U LT B ft (meaning 'tie last wont) ' ' ' '
lyUI'lC ( waning -fully automatic )
there's never been anytfiirnj like
Packard M0&asxa&sUS3
IMPARTIAL, independent technical observers gave vis tfce
idea for the name . . .
They reviewed the basic principles of this new Packard
automatic drive . . . heard about the 16-year development
and test program behind it. They drove it themselves . . .
compared its performance with that of other leading types
of drives. Then, out of their own experience, they told us:
"The best way to describe this Packard drive is to say
it's the last word in automatic, no-shift control!"
I "
i.,...M...1,i. r......v.ft...rw....r.1(J
i&r'jC IV I
New simplicity: Naturally, there's no
clutch pedal . . . and no gear-shirting.
And that's only the in hint of the con
venience of Packard Ultramatic Drive!
New smoothness, n.w quietness.
No jerking or "clunking," because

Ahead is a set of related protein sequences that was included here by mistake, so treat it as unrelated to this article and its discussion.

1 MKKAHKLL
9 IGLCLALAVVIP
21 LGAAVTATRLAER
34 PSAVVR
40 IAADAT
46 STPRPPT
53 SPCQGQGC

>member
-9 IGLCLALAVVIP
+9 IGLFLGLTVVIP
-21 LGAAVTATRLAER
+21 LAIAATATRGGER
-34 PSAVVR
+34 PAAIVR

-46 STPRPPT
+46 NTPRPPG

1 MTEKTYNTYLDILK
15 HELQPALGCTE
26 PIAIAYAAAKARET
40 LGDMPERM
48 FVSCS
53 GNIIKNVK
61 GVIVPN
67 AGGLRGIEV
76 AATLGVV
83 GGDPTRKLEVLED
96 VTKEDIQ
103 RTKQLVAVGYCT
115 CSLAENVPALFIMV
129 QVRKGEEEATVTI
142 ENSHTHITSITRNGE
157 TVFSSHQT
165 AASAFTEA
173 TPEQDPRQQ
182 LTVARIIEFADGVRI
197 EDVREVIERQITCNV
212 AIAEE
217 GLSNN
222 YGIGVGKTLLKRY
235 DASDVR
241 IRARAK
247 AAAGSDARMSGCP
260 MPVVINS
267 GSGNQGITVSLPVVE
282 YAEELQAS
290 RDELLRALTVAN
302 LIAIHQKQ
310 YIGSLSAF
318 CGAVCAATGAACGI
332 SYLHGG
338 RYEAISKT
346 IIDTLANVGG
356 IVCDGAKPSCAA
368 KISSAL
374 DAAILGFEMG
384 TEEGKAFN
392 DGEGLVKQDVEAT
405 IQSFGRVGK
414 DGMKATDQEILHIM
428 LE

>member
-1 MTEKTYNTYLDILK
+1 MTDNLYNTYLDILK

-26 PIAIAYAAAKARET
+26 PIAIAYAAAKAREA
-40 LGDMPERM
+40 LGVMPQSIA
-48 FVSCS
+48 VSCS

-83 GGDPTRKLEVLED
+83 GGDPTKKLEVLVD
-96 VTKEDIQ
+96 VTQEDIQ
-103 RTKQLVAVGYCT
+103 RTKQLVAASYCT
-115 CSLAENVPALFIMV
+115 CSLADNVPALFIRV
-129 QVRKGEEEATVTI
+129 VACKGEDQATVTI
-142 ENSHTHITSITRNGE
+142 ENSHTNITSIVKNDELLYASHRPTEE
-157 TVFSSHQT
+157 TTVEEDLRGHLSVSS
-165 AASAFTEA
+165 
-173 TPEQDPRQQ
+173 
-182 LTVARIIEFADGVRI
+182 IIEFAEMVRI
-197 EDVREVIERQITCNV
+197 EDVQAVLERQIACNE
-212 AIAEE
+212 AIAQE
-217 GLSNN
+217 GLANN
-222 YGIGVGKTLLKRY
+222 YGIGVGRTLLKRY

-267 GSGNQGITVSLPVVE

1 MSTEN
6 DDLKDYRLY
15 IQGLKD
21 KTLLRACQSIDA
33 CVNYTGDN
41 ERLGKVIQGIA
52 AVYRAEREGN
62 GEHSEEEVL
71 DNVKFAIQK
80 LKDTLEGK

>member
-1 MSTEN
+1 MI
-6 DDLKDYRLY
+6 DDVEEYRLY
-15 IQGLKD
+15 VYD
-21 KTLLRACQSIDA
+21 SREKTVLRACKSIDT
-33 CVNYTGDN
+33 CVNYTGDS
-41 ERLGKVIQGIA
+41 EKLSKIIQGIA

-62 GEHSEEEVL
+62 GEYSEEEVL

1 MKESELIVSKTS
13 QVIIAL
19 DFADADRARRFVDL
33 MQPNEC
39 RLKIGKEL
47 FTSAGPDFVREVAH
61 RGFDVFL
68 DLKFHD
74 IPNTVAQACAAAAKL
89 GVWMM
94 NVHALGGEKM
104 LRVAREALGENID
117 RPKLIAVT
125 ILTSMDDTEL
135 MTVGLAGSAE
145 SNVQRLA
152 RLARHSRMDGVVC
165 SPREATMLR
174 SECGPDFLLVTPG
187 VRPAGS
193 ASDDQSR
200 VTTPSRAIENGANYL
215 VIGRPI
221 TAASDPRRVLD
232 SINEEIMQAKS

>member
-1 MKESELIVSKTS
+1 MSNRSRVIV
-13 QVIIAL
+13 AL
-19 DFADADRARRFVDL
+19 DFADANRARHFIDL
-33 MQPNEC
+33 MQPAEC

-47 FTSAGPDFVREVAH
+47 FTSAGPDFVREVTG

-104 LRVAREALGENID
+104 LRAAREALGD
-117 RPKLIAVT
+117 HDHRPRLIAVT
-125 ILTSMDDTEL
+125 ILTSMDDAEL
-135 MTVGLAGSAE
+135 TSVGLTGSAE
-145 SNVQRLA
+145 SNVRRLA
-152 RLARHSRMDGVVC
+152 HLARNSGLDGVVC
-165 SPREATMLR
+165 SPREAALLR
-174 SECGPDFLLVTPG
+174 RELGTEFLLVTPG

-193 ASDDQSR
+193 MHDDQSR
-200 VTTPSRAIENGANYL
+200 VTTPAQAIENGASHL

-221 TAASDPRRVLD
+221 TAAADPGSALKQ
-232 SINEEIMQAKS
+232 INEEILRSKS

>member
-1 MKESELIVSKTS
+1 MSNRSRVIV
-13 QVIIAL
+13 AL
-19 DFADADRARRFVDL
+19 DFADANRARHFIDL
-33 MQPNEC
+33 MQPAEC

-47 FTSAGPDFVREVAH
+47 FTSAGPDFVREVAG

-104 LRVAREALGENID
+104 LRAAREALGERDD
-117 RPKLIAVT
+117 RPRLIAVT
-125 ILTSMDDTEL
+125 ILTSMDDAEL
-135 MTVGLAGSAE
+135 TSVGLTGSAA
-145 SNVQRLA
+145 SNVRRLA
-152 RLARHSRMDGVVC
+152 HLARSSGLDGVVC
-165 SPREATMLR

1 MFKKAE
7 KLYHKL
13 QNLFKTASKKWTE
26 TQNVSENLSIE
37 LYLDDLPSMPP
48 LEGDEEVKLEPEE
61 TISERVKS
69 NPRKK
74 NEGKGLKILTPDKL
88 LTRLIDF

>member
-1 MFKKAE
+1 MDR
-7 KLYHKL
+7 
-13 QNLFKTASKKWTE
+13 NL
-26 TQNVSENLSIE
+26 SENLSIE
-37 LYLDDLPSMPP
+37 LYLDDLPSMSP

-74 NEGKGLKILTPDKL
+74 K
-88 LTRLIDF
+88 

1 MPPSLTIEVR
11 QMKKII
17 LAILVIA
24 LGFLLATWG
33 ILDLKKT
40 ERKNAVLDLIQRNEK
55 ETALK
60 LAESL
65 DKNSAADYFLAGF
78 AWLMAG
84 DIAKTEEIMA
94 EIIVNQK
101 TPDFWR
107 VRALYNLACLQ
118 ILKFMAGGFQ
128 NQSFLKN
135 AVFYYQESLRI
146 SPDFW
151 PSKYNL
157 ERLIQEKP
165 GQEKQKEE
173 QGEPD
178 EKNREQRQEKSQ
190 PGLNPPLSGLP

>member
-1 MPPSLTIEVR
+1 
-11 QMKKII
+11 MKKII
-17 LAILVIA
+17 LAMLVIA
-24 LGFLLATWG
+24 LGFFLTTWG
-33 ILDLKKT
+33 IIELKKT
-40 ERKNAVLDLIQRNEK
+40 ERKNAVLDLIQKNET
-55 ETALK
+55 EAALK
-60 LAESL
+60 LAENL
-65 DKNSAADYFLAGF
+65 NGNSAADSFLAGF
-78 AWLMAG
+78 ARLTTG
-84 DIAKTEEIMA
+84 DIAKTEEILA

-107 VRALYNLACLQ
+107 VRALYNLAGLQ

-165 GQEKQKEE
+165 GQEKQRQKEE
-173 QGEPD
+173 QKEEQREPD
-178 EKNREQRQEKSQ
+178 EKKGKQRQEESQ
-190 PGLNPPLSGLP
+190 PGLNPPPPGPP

there's no gear-shifting anywhtr:
No "racing engine" sensation, because
there's no slippage at cruising speeds.
N.w .conomy: Ultramatic Drive
saves gas because there's no slippage
at cruising speeds. And thanks to its
advanced design, it requires no com
plicated maintenance.
Mor. responsive: No lag, at traffic
speeds or highway speeds, waiting
for gears to shift. For instant bursts
of safeay-sprint acceleration just
"trsmp down."
N.w safety: No chance of involun
tary "down-shifts," which might causa
a prolonged skid on slippery pave
ment. Smooth, gradlal engine braking
power, when wanted.
The 1950
Mora positive, more flexible: Your
choice of high-range, or low-range
operation. Easy shift from forward to
reverse without clashing. Yes, you
can rock the car in snowl
Packard
ASK THI MAN WHO OWNS ONI
BARCUS SALES AND SERVICE
Highway 99 No. at Garden Valley Rd
Phone 1354